Apparently, I struck a chord or, in some cases, touched a nerve. Few things I have written in these pages have evoked a greater number or broader range of passionate responses than my last column on the slow delivery of application data to our parts counters. Clearly, this is an issue very much on the minds of the aftermarket.
To summarize, that column was about my personal misadventures of attempting to acquire an oil filter for my 2004 Mini Cooper. I discovered that my local parts store had the item on its shelf, but didn’t have the data in their eCat to enable them to match the part with my application. Investigating the issue further, I estimated that bad or tardy data might be costing the aftermarket upwards of $5 billion annually in lost sales — sales that either go back to the OE dealership or are piled on the ever-expanding and increasingly exasperating mountain of “unperformed maintenance.”
In that column I made the seemingly innocuous statement that we all have to start caring about data and the management of it. I suggested that solving this $5 billion problem might be as simple as an effort on everybody’s part at every level in the supply chain starting to care more about our data, its management, and the standards and methods we use to maintain and share our data.
Restating the conviction
Having had a few weeks to think and interact with others on the subject, I stand by that assertion and feel compelled to make the case more poignantly.
Generally speaking, the automotive aftermarket has little regard for data. Perhaps it is because we never stop to think that around 85 percent of the time an auto part is sold in this aftermarket, it is looked up electronically. And computers are only as good as the source data loaded into them. Old adages like “content is king” and “garbage in, garbage out” really do apply to computer data. And all too often, we are loading bad data into our systems. And bad data results in lost sales.
Bad data just happens. It is typically the product of benign neglect. The accuracy of data, nay the need for perfect data, is driven by the rise of technology in this aftermarket. For these brainless black boxes to function correctly, data must be formatted in a standardized way so that it can be processed correctly and the right part identified for a specific application. In a market that has as many footnotes, annotations and exceptions as we do, getting that data into standardized formats is no small undertaking.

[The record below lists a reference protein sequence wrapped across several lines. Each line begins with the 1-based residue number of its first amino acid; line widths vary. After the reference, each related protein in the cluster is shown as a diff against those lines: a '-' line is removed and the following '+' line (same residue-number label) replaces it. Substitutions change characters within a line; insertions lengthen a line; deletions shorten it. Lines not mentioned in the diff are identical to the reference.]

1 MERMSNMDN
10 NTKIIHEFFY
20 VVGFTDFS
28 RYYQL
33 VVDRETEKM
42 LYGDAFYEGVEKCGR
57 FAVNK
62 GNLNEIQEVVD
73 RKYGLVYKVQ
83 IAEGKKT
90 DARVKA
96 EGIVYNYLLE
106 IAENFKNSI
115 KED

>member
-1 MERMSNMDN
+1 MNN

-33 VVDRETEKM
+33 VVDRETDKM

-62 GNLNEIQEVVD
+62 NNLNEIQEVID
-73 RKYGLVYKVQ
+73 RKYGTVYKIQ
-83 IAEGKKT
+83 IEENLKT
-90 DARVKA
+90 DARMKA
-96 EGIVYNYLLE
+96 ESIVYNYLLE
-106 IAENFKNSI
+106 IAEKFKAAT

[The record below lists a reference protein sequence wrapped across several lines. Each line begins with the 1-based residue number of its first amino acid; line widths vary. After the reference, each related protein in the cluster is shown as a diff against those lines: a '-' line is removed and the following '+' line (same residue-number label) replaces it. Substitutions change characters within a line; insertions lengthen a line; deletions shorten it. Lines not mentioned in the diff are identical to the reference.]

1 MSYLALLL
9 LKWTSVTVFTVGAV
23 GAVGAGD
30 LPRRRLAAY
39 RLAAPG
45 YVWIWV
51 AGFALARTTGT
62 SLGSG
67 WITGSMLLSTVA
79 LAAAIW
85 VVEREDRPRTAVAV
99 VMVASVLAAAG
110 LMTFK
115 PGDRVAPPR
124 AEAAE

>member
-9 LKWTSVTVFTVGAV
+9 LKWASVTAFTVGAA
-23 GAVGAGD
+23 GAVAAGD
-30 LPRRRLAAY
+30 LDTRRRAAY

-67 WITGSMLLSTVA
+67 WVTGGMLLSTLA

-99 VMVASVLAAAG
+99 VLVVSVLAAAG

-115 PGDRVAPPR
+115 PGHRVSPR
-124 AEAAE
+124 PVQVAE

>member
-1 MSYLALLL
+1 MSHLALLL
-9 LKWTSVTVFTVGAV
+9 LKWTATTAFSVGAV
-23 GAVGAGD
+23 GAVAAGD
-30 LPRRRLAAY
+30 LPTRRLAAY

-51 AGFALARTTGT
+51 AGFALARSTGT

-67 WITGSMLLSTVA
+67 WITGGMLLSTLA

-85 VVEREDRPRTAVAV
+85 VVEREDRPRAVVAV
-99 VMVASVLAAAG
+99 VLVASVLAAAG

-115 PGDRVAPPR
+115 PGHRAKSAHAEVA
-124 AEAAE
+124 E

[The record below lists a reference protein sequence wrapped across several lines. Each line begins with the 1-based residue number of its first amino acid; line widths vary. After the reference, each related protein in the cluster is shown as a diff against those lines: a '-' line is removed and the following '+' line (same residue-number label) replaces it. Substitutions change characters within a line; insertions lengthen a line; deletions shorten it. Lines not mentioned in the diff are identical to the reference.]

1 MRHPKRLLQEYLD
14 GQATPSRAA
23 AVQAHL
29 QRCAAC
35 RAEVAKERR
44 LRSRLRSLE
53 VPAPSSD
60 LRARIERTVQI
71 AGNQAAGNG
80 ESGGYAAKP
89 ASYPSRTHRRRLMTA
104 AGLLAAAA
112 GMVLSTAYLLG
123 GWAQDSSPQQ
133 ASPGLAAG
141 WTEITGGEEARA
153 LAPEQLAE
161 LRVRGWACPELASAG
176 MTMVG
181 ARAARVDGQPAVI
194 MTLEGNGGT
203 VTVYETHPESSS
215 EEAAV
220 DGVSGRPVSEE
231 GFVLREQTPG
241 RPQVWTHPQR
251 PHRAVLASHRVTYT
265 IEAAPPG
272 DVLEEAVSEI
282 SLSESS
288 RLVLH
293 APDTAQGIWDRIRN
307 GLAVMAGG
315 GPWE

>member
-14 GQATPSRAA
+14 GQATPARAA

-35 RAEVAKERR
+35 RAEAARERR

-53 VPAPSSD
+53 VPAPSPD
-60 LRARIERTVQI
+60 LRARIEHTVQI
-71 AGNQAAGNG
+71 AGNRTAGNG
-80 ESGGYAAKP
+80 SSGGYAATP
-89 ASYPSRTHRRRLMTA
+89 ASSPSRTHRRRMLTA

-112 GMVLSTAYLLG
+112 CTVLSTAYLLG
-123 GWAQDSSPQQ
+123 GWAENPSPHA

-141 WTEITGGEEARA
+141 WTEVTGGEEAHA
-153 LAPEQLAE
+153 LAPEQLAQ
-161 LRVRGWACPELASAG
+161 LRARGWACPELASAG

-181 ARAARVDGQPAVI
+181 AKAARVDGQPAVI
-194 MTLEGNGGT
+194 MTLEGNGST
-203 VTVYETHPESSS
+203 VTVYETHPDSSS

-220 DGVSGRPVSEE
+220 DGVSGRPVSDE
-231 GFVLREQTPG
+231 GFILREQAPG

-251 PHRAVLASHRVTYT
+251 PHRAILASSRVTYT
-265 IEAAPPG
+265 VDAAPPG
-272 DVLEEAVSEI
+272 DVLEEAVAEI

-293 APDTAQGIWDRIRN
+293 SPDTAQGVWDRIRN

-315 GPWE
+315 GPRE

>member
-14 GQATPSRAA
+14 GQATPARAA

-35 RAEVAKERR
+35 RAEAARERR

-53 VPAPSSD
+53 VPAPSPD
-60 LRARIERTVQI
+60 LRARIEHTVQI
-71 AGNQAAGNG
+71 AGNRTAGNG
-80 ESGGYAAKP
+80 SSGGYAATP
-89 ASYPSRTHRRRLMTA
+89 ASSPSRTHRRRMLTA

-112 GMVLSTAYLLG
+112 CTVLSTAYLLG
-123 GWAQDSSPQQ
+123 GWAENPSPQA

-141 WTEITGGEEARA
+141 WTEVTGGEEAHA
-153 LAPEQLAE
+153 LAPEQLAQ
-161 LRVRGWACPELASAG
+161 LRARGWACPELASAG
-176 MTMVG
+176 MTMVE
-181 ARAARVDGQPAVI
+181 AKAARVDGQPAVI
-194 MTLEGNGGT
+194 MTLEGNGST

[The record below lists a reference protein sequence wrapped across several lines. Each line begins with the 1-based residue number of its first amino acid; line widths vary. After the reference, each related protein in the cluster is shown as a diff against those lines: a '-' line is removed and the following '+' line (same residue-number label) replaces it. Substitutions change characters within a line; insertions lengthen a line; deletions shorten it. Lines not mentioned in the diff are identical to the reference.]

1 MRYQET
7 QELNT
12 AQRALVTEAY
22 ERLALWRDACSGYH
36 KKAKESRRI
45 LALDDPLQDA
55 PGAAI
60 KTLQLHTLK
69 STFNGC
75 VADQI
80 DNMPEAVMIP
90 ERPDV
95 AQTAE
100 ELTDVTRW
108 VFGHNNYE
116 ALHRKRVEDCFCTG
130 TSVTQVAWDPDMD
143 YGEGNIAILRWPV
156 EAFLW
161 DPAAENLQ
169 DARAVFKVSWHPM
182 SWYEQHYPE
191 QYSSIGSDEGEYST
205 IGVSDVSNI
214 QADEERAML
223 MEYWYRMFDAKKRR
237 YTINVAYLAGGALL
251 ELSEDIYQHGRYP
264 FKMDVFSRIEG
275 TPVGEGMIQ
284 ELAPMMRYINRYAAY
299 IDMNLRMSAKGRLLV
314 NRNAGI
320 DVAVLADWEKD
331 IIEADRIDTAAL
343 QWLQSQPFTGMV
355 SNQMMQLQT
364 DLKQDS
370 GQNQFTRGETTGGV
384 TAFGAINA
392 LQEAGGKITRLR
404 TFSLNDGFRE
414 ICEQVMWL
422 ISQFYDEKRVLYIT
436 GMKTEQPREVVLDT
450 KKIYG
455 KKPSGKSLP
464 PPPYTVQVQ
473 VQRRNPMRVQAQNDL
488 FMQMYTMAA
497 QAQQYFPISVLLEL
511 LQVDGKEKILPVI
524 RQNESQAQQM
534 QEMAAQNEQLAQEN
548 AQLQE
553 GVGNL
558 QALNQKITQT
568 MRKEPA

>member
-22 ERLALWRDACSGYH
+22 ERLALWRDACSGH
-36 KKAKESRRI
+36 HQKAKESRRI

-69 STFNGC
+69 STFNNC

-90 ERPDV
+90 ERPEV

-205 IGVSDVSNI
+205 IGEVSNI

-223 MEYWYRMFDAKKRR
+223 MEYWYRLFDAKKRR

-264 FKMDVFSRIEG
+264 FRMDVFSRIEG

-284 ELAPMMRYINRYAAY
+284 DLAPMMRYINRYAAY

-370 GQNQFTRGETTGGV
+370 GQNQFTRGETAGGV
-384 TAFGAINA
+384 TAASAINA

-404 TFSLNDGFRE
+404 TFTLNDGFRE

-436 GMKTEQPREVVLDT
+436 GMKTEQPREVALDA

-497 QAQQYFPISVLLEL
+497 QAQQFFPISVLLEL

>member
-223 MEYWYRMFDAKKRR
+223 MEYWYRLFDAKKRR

eCat companies constantly complain about the abominable condition of most of the data they receive. They contend they are required to spend copious amounts of time cleaning manufacturer-supplied data, which considerably slows redistribution of the data to the counter.
Improvement will only come with wider adoption of our industry data standards. Unless, and until, everyone in the aftermarket not only endorses, but actually starts using the new Aftermarket Catalog Enhanced Standard (ACES), and complement it with full and rich data using Product Information Exchange Standards (PIES), we will suffer this problem. My greatest concern is that in the absence of widespread adoption, data will be held hostage as a point of competitive difference.
A bad trend on the rise
A trend is already developing that will inevitably create two classes of aftermarket citizens: the data haves and have-nots. This trend is not good for our industry.
There is an increasing tendency for the large program groups and large retailers to move away from the third party eCatalog providers and make their own eCat. This is beginning to define that split between the data haves and data have-nots.